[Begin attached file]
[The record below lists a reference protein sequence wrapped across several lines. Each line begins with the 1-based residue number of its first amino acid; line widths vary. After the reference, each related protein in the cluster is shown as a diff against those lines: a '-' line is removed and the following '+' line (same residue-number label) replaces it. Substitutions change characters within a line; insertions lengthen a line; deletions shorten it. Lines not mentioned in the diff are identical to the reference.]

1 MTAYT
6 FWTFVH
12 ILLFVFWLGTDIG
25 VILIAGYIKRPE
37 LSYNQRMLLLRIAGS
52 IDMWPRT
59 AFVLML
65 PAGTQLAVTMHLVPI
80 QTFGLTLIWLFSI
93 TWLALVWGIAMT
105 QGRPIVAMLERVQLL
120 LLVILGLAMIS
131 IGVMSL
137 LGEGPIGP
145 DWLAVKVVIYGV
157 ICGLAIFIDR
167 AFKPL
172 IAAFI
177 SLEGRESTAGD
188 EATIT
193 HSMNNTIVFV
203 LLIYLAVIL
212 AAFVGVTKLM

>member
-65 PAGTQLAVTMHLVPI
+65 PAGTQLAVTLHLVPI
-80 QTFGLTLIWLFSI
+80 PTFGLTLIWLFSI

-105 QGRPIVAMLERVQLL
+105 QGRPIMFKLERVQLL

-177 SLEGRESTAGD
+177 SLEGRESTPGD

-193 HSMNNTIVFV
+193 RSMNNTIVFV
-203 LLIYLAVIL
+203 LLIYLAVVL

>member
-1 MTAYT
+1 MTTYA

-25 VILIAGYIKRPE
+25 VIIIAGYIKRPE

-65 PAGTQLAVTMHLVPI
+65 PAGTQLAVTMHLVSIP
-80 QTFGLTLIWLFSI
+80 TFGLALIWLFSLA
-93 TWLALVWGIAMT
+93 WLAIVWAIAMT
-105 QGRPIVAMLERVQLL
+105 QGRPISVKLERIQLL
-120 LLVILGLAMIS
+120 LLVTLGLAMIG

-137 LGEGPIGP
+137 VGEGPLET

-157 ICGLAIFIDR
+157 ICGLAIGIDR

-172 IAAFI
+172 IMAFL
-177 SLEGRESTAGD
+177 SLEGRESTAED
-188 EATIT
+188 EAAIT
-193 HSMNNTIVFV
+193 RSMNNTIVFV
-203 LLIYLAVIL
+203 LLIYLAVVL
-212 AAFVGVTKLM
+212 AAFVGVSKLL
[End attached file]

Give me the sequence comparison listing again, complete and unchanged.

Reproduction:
[The record below lists a reference protein sequence wrapped across several lines. Each line begins with the 1-based residue number of its first amino acid; line widths vary. After the reference, each related protein in the cluster is shown as a diff against those lines: a '-' line is removed and the following '+' line (same residue-number label) replaces it. Substitutions change characters within a line; insertions lengthen a line; deletions shorten it. Lines not mentioned in the diff are identical to the reference.]

1 MTAYT
6 FWTFVH
12 ILLFVFWLGTDIG
25 VILIAGYIKRPE
37 LSYNQRMLLLRIAGS
52 IDMWPRT
59 AFVLML
65 PAGTQLAVTMHLVPI
80 QTFGLTLIWLFSI
93 TWLALVWGIAMT
105 QGRPIVAMLERVQLL
120 LLVILGLAMIS
131 IGVMSL
137 LGEGPIGP
145 DWLAVKVVIYGV
157 ICGLAIFIDR
167 AFKPL
172 IAAFI
177 SLEGRESTAGD
188 EATIT
193 HSMNNTIVFV
203 LLIYLAVIL
212 AAFVGVTKLM

>member
-65 PAGTQLAVTMHLVPI
+65 PAGTQLAVTLHLVPI
-80 QTFGLTLIWLFSI
+80 PTFGLTLIWLFSI

-105 QGRPIVAMLERVQLL
+105 QGRPIMFKLERVQLL

-177 SLEGRESTAGD
+177 SLEGRESTPGD

-193 HSMNNTIVFV
+193 RSMNNTIVFV
-203 LLIYLAVIL
+203 LLIYLAVVL

>member
-1 MTAYT
+1 MTTYA

-25 VILIAGYIKRPE
+25 VIIIAGYIKRPE

-65 PAGTQLAVTMHLVPI
+65 PAGTQLAVTMHLVSIP
-80 QTFGLTLIWLFSI
+80 TFGLALIWLFSLA
-93 TWLALVWGIAMT
+93 WLAIVWAIAMT
-105 QGRPIVAMLERVQLL
+105 QGRPISVKLERIQLL
-120 LLVILGLAMIS
+120 LLVTLGLAMIG

-137 LGEGPIGP
+137 VGEGPLET

-157 ICGLAIFIDR
+157 ICGLAIGIDR

-172 IAAFI
+172 IMAFL
-177 SLEGRESTAGD
+177 SLEGRESTAED
-188 EATIT
+188 EAAIT
-193 HSMNNTIVFV
+193 RSMNNTIVFV
-203 LLIYLAVIL
+203 LLIYLAVVL
-212 AAFVGVTKLM
+212 AAFVGVSKLL